Permit Coordination Program
The Marin RCD created an easier and faster way for landowners and ranchers to apply for permits for restoration projects. The Marin Permit Coordination Program (PCP) is designed to help ranchers plan, permit, fund, and implement practices that will minimize impacts to wildlife and water quality. Marin RCD has operated the program for the past 13-years with considerable success; it has incentivized restoration projects throughout west Marin. On June 13, 2018, the Marin RCD Board of Directors adopted the third iteration of the Marin Permit Coordination Program on June 13, 2018.
The 2018 Marin Permit Coordination Program update has a life span of 10 years and a larger boundary than the previous programs. The new program includes some eastern Marin watersheds (including Novato Creek San Antonio Creek and Miller Creek). The updated program provides streamlined environmental review for 44 conservation practices that meet certain criteria including size limitations. On annual basis, the RCD submits projects into the program for CEQA review, and then applies and pays for permits to assist landowners wanting to construct conservation projects. See below for all potential NRCS conservation practices that can be implemented as projects.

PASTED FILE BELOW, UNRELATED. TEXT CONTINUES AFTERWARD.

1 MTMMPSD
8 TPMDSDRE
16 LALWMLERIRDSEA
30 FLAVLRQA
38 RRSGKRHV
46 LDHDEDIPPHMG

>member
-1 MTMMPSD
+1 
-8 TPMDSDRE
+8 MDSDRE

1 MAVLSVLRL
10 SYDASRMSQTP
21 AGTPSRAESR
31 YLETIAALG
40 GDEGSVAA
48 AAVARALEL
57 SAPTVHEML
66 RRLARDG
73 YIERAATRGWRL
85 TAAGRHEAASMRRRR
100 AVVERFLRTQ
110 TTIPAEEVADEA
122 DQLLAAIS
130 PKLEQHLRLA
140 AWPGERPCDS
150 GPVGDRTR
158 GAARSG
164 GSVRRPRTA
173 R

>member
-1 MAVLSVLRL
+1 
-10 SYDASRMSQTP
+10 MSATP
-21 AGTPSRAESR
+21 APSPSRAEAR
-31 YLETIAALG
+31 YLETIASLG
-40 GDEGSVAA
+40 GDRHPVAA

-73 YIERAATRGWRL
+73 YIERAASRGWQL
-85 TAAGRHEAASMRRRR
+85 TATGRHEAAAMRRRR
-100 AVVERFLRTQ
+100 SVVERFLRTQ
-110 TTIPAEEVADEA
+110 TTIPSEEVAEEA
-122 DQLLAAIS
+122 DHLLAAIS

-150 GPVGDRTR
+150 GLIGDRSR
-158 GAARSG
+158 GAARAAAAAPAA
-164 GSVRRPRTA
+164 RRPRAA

Marin Permit Coordination Program’s Notice of Determination, Mitigated Negative Declaration, Mitigation Monitoring and Reporting Program, Initial Study/Proposed Mitigated Negative Declaration 2018
Natural Resource Conservation Service
The renewal and expansion of the program was made possible by the following organizations that recognized of the benefits of this program and the desire to continue and expand its impact: Marin Carbon Project, Marin Agricultural Land Trust, California Water Quality Control Board, Marin County, North Bay Watershed Association and an anonymous donor.
NRCS Practices Covered Under the PCP
|Activities||Description||Associated NRCS Practices*|